Just Desserts Aside from cocktails, spirits are often used in baking, and Kahlua’s rich coffee-tinged taste makes it a natural addition to cookies, brownies, and cakes. One of the more unique and delicious ways we’ve seen it used in food is in this recipe for Crisp Chocolate Marshmallow Squares. Quite literally Rice Krispies treats covered in Kahlua-spiked ganache, these bad boys make regular marshmallow squares pale in comparison. If you want to drink your dessert, there are plenty of Kahlua milkshakes to make as well. If you’re going to do it, you might as well do it big with a concoction like this one that includes coffee ice cream, Kahlua, and chocolate chip cookies. Just keep this one away from the kids.

What Are the Alternatives?

Believe it or not, Kahlua isn’t the only coffee-flavored liquor, though it’s arguably the one with the most name-recognition. Tia Maria is a slightly sweeter option that’s been around since the 1950s. Patrón XO Cafe changes things up with a tequila base, but is drier and less sweet than Tia Maria. It also packs a more serious punch with 35-percent alcohol by volume compared to Kahlua’s 20 and Tia Maria’s 27. Even Starbucks joined in on the game when it released its own coffee liqueur in the mid-2000s — a venture that has since been discontinued. In addition to the big-name companies, there are also a few smaller, craft distilleries playing with coffee and spirits. Portland-based New Deal Distillery partnered with one of the city’s foremost coffee makers, Water Avenue, to create New Deal Coffee Liqueur. As you’d expect with something from Portland, the coffee was extracted via the cold-brew method. This makes for a less acidic brew when it comes to a cup of joe, and the same is true for the liqueur. Though it’s made with cane sugar and agave nectar, New Deal’s product isn’t overly sweet and works well both alone and in cocktails.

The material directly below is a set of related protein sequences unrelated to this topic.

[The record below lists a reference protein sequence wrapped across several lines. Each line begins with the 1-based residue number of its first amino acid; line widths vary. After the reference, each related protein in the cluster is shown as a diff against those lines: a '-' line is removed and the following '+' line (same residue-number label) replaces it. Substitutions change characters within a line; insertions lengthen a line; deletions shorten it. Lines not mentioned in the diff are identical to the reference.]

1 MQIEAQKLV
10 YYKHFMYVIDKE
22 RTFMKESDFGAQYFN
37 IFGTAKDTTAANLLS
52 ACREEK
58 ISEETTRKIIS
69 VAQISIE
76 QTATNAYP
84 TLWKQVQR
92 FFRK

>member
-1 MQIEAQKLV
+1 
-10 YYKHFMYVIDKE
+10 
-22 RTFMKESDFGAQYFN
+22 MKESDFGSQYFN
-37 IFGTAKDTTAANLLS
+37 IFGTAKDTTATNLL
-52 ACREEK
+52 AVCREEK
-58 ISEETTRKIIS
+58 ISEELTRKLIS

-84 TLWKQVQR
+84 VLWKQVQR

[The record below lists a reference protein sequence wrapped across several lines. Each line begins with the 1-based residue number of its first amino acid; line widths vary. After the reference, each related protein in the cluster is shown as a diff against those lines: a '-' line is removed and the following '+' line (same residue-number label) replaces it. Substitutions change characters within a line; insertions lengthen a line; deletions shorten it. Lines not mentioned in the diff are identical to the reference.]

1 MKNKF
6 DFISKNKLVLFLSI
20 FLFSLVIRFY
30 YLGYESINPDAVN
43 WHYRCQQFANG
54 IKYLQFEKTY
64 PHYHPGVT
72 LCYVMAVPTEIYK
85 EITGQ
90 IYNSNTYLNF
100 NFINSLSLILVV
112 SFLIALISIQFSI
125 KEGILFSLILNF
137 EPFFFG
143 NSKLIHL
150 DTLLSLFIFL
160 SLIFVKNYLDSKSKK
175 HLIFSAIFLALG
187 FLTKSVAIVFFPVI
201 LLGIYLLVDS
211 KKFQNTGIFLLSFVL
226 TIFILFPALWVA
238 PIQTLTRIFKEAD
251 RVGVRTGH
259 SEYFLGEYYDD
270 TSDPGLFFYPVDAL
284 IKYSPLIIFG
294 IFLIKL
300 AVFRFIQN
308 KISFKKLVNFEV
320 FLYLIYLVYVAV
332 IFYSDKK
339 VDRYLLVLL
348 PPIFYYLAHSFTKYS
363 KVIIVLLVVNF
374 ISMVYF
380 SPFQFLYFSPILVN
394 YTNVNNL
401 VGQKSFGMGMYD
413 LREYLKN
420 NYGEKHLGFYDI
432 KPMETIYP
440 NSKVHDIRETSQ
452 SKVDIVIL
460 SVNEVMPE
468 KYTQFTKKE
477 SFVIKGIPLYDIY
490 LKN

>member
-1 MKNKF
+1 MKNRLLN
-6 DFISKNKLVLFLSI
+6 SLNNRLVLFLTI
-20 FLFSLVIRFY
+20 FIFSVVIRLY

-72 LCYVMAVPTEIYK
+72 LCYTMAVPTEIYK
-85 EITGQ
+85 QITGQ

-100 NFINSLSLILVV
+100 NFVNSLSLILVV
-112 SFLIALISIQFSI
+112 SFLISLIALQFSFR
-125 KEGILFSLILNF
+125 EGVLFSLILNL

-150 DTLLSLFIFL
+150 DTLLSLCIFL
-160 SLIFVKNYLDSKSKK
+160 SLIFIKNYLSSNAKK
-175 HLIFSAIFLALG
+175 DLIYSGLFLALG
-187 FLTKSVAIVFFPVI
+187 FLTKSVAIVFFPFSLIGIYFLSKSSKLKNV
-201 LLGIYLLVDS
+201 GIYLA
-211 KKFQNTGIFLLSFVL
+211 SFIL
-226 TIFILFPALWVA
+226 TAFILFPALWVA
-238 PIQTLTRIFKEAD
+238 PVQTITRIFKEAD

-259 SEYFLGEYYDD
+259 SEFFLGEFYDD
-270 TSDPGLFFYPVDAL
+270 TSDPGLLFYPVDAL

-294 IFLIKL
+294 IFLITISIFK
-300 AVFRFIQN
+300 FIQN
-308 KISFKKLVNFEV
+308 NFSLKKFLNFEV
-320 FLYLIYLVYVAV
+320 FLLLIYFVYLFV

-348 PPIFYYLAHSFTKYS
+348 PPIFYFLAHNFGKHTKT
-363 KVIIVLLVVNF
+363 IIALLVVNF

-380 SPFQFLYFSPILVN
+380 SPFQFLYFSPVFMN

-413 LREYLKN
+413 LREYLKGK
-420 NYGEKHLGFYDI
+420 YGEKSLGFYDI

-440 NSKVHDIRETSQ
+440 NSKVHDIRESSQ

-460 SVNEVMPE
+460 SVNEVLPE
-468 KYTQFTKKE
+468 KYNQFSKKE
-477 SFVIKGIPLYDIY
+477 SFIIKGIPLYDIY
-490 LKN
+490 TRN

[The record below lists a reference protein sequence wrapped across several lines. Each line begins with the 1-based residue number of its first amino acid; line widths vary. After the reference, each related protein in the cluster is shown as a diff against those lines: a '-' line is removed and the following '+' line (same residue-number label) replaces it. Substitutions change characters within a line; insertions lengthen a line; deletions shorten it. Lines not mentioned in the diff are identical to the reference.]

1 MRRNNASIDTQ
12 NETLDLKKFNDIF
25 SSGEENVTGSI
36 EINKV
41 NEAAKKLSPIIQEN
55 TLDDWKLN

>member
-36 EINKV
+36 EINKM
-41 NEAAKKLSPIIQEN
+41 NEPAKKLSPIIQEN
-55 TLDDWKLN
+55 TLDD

Make Your Own

There’s yet another option besides Kahlua, Tia Maria, and the like — your own homemade coffee liqueur. While it may take producers up to seven years to make a bottle of Kahlua, you can actually do it on your own in less than a month if you’re not growing and roasting your own beans. Just follow this simple recipe: Stir four cups of granulated sugar into two-and-a-half cups of hot, freshly brewed coffee until dissolved. (Pro tip: Make a few mugs of java in a Keurig using Kahlua’s very own coffee pods.) Add two-and-a-quarter cups of your preferred type of rum (you can also use vodka) and a whole vanilla bean. Seal the mixture in a tight container and store in a dark place for about three weeks.

A basement or cellar is an ideal location. If you don’t have one of those, keep it in a closed box in a dark room. Strain the mixture and rebottle it before using. Like professional bartenders, you can also add a twist to your DIY creation. Scott Baird of San Francisco’s 15 Romolo offers up this recipe, which includes the typical ingredients plus vodka, cinnamon, cocoa nibs, and orange. Whether you keep it simple or get creative with the recipe, homemade coffee liqueur is a can’t-fail gift for family and friends.